Food, Conservation, and Energy Act of 2008, Public Law 11-246, Section 4401, updated Section 4404 of the Farm Security and Rural Investment Act of 2002, Public Law 107-171. Annual Appropriations fund the Programs.
Farm Security and Rural Investment Act of 2002, Public Law 107-171, Section 4404, Hunger Fellowship Program; Congressional Hunger Fellow Act of 2002, Public Law 107-107-171, 2 U.S.C. 1161
Consolidated and Further Continuing Appropriations Act 2013, Public Law 113-06, Section 4404 of Public Law 107-171, as amended by Section 4401 of Public Law 110-246(2. U.S.C. 1161); FY2012 Agriculture Appropriations Act, Public Law 112-55, Public Law 113-113-06, 2 U.S.C. 1161
Who is eligible to apply/benefit from this assistance?
What is the process for applying and being award this assistance?
Preapplication coordination is not applicable.
2 CFR 200, Uniform Administrative Requirements, Cost Principles, and Audit Requirements for Federal Awards applies to this program. n/a
Applicant must meet the non-competitive grant submissions requirements for completeness and conformity in a grant application, project description and budget. FNS will determine the technical merit of the grant application, approve the proposal and then make a grant award.
Contact the headquarters or regional location, as appropriate for application deadlines
Approval/Disapproval Decision Time
From 30 to 60 days.
How are proposals selected?
How may assistance be used?
In accordance with the authorizing legislation and 2 CFR Part 2.19 and 2.57, the Administrator as delegated by the Secretary, is directed to offer a grant to the Congressional Hunger Center to administer these fellowship programs. Funding is provided to the Congressional Hunger Center to train and inspire leaders who work to end hunger. The Congressional Hunger Center is the grantee; they are provided funding to achieve the purposes of the Fellowship Programs as noted above. The fellowships established shall provide experience and training to develop the skills and understanding necessary to improve the humanitarian conditions and the lives of individuals who suffer from hunger, including - (I) training in direct service to the hungry in conjunction with community-based organizations through a program or field placement; and (II) experience in policy development through placement in a governmental entity or nonprofit organization.
What are the requirements after being awarded this opportunity?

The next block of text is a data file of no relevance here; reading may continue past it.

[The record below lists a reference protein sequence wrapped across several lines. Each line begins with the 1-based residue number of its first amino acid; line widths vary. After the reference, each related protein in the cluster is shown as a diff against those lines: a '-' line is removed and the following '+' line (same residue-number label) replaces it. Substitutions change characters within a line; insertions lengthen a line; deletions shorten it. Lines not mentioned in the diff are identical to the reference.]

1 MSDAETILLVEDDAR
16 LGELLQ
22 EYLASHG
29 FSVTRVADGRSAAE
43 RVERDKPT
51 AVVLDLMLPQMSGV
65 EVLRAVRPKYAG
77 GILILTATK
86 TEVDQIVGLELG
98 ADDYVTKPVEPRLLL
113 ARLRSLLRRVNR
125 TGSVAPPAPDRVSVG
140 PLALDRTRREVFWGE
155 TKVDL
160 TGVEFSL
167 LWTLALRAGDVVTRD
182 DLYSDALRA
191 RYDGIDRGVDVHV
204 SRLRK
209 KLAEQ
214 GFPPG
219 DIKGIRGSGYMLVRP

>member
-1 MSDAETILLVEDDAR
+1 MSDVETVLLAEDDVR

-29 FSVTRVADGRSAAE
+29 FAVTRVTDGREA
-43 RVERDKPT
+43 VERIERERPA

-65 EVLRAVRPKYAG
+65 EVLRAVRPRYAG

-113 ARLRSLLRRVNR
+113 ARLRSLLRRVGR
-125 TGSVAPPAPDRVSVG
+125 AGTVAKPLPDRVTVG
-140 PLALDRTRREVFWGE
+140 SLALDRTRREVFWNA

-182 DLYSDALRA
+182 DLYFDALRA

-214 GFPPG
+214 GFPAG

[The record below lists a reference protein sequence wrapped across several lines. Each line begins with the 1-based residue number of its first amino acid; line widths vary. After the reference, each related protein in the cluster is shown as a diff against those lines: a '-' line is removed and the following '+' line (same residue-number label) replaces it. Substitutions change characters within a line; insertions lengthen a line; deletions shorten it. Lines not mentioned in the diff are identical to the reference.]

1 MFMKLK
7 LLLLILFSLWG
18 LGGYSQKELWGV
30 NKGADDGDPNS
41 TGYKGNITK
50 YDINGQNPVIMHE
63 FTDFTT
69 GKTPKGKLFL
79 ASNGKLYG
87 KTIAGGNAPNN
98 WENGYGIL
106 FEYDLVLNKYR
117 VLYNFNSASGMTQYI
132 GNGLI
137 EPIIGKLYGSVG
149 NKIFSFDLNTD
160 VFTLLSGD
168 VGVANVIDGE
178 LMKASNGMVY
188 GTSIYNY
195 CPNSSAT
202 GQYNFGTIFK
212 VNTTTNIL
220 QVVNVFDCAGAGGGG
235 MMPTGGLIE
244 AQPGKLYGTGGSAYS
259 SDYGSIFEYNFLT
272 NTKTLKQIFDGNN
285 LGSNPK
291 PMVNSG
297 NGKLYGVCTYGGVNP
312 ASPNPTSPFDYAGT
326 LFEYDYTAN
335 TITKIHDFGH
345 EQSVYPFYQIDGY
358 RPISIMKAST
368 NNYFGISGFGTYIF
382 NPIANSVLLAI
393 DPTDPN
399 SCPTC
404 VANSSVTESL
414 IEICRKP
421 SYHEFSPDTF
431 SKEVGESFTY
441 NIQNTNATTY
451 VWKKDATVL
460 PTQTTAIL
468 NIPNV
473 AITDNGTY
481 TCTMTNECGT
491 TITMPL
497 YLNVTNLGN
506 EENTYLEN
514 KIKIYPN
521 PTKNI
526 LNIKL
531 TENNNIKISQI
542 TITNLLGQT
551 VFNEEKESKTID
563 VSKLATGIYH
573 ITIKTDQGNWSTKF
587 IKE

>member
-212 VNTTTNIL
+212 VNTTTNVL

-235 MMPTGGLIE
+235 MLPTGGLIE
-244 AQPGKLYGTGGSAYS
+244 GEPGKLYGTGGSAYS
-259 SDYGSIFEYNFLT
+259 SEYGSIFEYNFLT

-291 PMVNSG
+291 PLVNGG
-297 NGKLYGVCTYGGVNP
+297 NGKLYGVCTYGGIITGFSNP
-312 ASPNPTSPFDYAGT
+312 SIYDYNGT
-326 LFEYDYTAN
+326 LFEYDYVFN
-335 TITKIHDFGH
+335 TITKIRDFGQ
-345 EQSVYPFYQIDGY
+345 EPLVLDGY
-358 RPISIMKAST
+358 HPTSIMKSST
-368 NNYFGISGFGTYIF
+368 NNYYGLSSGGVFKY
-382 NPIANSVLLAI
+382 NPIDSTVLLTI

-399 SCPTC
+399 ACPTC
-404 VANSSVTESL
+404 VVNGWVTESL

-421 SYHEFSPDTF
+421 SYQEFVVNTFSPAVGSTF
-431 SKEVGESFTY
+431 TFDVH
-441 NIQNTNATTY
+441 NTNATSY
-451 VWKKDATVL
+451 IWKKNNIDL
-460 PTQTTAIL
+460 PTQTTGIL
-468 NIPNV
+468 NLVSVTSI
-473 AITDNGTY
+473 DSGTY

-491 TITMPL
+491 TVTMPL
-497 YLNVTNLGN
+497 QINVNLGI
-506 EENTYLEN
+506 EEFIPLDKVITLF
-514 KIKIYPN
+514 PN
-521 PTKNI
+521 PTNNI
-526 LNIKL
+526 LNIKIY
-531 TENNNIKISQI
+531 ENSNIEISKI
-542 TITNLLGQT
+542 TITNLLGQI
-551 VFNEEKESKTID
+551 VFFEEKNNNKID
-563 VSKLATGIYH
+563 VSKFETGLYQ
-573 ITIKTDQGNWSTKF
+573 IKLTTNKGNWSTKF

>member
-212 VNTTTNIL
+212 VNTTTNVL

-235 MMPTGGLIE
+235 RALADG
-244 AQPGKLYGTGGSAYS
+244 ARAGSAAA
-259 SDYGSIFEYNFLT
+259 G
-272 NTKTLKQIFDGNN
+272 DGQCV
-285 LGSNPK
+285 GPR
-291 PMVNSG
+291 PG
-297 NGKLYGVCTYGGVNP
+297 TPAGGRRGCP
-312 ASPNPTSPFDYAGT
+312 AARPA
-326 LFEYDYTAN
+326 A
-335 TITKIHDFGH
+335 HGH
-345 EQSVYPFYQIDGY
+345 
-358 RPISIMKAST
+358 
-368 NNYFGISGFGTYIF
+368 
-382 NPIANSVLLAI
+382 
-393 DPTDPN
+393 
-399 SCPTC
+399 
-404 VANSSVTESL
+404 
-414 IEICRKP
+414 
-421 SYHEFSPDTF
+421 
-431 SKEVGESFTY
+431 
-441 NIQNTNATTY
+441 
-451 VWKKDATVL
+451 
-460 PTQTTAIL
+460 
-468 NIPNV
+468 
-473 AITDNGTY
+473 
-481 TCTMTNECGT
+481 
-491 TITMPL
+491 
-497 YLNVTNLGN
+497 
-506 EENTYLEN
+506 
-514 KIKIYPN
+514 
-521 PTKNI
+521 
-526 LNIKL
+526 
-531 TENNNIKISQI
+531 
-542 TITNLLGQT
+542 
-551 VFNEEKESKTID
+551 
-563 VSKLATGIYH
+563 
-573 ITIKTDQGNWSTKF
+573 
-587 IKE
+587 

The grantee is required to comply with the audit provisions in 2 CFR 200, Subpart F. There are no special audit procedures mandated for this grant program.
The grantee must maintain records in accordance with the grant agreement. Such records must be retained for a period of 3 years after the date of submission of the final report for the fiscal year to which the records pertain, except if audit findings have not been resolved, the records shall be retained beyond the 3 year period as long as required for the resolution of the issues raised by the audit.
Other Assistance Considerations
Formula and Matching Requirements
Statutory formula is not applicable to this assistance listing.
Matching requirements are not applicable to this assistance listing.
MOE requirements are not applicable to this assistance listing.
Length and Time Phasing of Assistance
The grant period of performance is generally for 15 months. Extensions to the period of performance must be approved by the FNS. Method of awarding/releasing assistance: Letter.
Who do I contact about this opportunity?
Regional or Local Office
3101 Park Center Drive Room 732
Alexandria, VA 22302 US
(Project Grants (Fellowships)) FY 18$2,000,000.00; FY 19 est $2,000,000.00; FY 20 est $2,000,000.00; FY 17$2,000,000.00; FY 16$2,000,000.00; -
Range and Average of Financial Assistance
Congressional Hunger Center (CHC) $2,000,000 (non-competitive)
Regulations, Guidelines and Literature
2 CFR Part 200, Uniform Guidance for Grants and Agreements. USDA appropriation language funding this grant program.
Examples of Funded Projects
Fiscal Year 2017
The 24th class of Emerson fellows will be working on a wide variety of projects, from conducting needs assessments to coalition-building, from supporting healthy corner stores to supporting new immigrant families learn how to grow their own food in an unfamiliar climate. The Leland fellows work on a variety of issues related to food security, including: agriculture, maternal and child nutrition, advocacy, climate change adaption, agribusiness development and women’s empowerment.